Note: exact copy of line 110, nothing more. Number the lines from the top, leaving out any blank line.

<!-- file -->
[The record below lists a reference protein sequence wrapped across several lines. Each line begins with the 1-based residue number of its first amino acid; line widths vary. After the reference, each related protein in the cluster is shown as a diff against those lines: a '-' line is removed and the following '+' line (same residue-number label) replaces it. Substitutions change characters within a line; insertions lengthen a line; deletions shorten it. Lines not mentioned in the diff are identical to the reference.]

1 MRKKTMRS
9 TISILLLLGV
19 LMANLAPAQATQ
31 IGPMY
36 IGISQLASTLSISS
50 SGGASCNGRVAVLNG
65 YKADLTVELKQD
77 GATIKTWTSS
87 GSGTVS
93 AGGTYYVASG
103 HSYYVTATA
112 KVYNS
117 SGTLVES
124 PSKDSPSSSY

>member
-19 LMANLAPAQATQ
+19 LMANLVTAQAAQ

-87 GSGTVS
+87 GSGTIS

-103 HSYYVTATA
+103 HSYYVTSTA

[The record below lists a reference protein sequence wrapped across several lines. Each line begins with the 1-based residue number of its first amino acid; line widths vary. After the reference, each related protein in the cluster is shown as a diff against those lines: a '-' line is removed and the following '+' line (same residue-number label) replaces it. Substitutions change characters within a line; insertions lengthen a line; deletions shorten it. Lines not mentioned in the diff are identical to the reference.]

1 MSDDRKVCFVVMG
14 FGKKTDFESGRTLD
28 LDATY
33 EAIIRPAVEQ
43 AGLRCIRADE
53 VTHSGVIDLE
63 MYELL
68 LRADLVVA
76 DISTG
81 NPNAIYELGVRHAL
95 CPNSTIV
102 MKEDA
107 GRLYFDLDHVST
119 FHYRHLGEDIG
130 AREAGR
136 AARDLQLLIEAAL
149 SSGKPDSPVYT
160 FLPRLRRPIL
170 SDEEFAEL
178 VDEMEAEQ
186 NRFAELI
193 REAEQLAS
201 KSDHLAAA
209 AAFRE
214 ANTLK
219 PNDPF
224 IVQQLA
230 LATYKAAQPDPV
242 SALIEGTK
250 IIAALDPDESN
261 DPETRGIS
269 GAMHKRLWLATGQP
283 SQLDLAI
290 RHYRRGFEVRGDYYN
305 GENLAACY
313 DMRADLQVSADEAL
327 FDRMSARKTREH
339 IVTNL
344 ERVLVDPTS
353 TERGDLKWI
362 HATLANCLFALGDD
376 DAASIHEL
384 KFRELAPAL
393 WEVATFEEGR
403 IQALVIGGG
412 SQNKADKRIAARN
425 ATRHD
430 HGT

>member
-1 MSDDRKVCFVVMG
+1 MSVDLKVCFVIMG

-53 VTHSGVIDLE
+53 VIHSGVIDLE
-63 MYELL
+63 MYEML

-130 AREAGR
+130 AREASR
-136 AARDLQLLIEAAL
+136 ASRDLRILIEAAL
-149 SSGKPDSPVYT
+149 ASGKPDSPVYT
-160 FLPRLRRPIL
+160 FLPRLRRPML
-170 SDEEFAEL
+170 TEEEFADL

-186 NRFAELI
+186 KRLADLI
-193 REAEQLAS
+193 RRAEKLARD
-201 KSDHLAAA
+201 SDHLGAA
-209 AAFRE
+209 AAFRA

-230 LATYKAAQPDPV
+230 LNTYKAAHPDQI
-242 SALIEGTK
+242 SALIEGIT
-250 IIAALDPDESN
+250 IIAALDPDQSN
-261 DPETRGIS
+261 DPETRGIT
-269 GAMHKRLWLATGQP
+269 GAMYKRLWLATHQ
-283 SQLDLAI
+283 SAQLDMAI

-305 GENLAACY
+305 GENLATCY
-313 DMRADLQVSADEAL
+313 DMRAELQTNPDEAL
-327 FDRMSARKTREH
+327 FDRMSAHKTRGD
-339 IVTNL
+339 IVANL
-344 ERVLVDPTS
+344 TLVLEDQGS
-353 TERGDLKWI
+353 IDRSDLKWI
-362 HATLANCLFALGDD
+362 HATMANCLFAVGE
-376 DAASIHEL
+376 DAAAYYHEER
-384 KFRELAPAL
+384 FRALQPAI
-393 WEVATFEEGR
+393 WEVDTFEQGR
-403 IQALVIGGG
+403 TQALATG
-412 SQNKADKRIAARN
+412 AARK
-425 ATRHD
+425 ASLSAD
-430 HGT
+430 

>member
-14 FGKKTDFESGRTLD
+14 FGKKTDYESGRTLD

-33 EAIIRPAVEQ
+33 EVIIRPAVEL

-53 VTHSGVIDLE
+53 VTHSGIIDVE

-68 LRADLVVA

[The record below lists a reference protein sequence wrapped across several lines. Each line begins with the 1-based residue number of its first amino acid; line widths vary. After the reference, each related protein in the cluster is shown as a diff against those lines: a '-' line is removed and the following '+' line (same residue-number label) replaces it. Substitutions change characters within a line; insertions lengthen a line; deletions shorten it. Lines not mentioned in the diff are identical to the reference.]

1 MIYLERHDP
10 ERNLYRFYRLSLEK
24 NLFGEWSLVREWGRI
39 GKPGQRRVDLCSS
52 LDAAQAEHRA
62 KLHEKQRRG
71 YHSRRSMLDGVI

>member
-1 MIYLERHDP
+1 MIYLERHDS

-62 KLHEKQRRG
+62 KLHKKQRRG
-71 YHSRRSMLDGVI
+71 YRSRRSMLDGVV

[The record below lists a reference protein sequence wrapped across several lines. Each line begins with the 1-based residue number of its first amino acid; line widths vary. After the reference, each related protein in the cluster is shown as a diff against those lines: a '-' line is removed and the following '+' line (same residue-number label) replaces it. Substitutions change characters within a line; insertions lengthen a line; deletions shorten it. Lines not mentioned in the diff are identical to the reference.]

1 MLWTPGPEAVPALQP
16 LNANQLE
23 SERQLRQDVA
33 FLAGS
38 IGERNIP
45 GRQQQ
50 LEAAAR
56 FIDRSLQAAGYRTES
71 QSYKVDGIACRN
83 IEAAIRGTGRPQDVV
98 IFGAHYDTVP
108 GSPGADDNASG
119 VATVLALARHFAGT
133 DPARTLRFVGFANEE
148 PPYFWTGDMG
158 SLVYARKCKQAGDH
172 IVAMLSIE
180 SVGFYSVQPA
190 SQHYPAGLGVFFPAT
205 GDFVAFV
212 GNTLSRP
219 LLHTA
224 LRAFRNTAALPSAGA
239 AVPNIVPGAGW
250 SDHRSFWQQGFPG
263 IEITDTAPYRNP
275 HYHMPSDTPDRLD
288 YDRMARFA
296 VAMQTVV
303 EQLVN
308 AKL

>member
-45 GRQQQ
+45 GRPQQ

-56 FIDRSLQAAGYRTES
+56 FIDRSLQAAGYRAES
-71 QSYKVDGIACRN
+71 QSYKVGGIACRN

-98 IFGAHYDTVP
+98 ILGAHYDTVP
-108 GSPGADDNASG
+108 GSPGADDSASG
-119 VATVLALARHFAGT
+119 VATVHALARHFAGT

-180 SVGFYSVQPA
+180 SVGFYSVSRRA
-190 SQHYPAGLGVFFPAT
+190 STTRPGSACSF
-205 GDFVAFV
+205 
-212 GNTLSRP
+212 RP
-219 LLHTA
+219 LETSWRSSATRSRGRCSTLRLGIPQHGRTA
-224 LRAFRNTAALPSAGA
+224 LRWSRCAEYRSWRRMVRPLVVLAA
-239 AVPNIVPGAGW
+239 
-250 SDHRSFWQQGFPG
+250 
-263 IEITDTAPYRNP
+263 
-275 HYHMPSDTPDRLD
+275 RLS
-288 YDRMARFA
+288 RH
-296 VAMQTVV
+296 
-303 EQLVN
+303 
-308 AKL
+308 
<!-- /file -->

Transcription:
+305 GENLATCY